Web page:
Skip to main content

Better rated firms moving to bond mkt, says RBI report

Better rated firms moving to bond mkt, says RBI report
Better rated companies are moving to the bond market, even as bank loans continue to remain an efficient financing tool for lower rated firms, the Reserve Bank of India’s financial stability report said.
Better rated companies can easily tap the bond market, and their borrowing costs are usually nearer the risk-free rate of sovereign treasury bills, rather than banks’ marginal cost of funds-based lending rate (MCLR). And, there is a significant differential, about 185 basis points between risk-free rates and the bank MCLR. One basis point is a hundredth of a percentage point
If the risk-free rate (govt securities) is 6.57 per cent for five-year money, AAA-rated companies, on an average, raise their fund at 7.39 per cent from the market. The bank MCLR is 8.41 per cent for the tenure
If a company with A rating has to raise funds from the market, the coupon it has to pay would be 10.2 per cent, according to the RBI. This shows companies below A+ will still be better off borrowing from banks. The differential has expanded the scope for disintermediation of bank financing by corporate bonds in case of quality corporates, the report released on Thursday said.
“Corporates might find it advantageous to place issues with mutual funds rather than accessing bank finance,” said the FSR report, adding such disintermediation trends are consistent across tenors. “To stem the erosion in the quality of credit portfolios, some well-capitalised banks have reportedly started resorting to risk-free benchmark based pricing, as opposed to MCLR-linked pricing.”
The spread differential between equivalent maturity sovereign bonds and highest rated corporate bonds are now around 80 basis points, less than the 100-125 basis points generally observed in the market.According to the FSR, foreign investors are increasingly keeping their investment position unhedged and the dollar borrowing cost for Indian companies would be benign because of the recent rating upgrade by Moody’s. These together give more reasons for top Indian companies to tap the bond route, rather than rely on bank financing.
The Business  Standard, New Delhi, 23rd December 2017

Comments

Popular posts from this blog

RBI minutes show MPC members flagged upside risks to inflation

RBI minutes show MPC members flagged upside risks to inflation Concerns about economic growth and easing inflation prompted five of the six monetary policy committee (MPC) members to call for a cut in the repo rate, but most warned that prices could start accelerating, show the minutes of the panel’s last meeting, released on Wednesday. The comments reflected a tone of caution and flagged upside risks to inflation from farm loan waivers, rise in food prices, especially vegetables, price revisions withheld ahead of the goods and services tax, implementation of house rent allowance under the 7th pay commission and fading of favourable base effect, among others. On 2 August, the panel chose to cut the repurchase rate—the rate at which the central bank infuses liquidity in the banking system—by 25 basis points to 6%. One basis point is one-hundredth of a percentage point. Pami Dua, professor at the Delhi School of Economics, wrote that her analysis showed “a fading economic growth outlook, as …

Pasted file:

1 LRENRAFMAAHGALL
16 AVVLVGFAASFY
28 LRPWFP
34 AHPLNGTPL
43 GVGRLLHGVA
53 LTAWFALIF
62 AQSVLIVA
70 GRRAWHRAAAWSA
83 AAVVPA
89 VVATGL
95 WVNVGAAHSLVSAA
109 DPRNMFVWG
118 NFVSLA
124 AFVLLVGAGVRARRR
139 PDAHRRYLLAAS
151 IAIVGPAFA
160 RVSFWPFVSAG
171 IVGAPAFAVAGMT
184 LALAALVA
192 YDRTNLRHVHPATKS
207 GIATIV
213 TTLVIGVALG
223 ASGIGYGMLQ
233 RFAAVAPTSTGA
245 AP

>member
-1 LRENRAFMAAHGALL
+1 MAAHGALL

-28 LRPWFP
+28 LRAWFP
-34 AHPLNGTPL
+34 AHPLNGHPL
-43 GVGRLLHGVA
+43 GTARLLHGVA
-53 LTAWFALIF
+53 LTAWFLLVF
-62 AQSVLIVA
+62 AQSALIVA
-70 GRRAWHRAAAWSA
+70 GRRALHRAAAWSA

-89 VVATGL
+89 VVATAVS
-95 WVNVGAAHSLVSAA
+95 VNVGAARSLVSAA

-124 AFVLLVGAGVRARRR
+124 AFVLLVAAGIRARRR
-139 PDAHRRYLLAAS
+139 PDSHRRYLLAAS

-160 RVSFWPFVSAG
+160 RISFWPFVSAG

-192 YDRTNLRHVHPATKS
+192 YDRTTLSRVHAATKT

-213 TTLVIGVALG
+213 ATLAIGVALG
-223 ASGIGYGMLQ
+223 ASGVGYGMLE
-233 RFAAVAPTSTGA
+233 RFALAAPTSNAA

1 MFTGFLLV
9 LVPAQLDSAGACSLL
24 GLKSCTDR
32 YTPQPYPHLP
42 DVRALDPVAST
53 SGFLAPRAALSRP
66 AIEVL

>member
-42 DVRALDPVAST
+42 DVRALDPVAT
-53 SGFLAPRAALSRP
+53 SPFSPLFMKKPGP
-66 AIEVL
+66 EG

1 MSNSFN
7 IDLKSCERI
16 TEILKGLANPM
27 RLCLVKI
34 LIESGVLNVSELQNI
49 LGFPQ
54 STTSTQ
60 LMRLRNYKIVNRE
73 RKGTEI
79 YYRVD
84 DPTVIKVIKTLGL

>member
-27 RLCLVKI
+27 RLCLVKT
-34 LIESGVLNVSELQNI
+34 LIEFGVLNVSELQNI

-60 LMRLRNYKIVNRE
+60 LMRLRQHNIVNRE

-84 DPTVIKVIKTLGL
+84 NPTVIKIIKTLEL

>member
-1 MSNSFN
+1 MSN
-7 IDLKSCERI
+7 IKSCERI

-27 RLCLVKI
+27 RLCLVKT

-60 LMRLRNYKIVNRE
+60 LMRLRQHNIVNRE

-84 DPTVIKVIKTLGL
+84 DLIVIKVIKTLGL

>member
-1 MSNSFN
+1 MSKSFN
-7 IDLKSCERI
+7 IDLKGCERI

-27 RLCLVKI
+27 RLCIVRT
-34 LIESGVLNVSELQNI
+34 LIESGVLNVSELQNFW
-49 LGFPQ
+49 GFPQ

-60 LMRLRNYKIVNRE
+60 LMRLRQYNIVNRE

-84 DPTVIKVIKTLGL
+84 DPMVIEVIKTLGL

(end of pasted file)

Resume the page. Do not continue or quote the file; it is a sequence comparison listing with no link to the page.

Shrinking footprints of foreign banks in India

Shrinking footprints of foreign banks in India Foreign banks are increasingly shrinking their presence in India and are also becoming more conservative than private and public sector counterparts. While many of them have sold some of their businesses in India as part of their global strategy, some are trying to keep their core expertise intact. Others are branching out to newer areas to continue business momentum.For example, HSBC and Barclays Bank in India have got out of the retail business, whereas corporate-focused Standard Chartered Bank is now trying to increase its focus on retail “Building a retail franchise is a huge exercise and takes a long time. You cannot afford to lose it,” said Shashank Joshi, Bank of Tokyo-Mitsubishi UFJ’s India head.According to the Reserve Bank of India (RBI) data, foreign banks’ combined loan book shrunk nearly 10 per cent from Rs 3.78 trillion in fiscal 2015-16 to Rs 3.42 trillion last financial year. The banking industry, which includes foreign banks…

Differential Tax Levy under GST: Food Firms May De-Register Trademarks

Differential Tax Levy under GST:Food Firms May De-Register Trademarks The government’s decision to charge an enhanced tax rate on trademark food brands is leading several rice, wheat and cereal manufacturers to consider de-registering their product trademarks. Irked by the June 28 central government notification fixing a 5 per cent goods and services tax (GST) rate on food items packaged in unit containers and bearing registered brand names, the industry has made several representations to the government to reconsider the differential tax levy, which these players say is creating an unlevel playing field within these highly-competitive and low-margin industries. Sources say that the move has affected the packaged rice industry the hardest and allowed the un-registered market leaders, India Gate and Daawat, to gain advantage as compared to other registered brands such as Kohinoor and Lal Qilla. Smaller players are even more worried with this enhanced rate of tax (against the otherwise …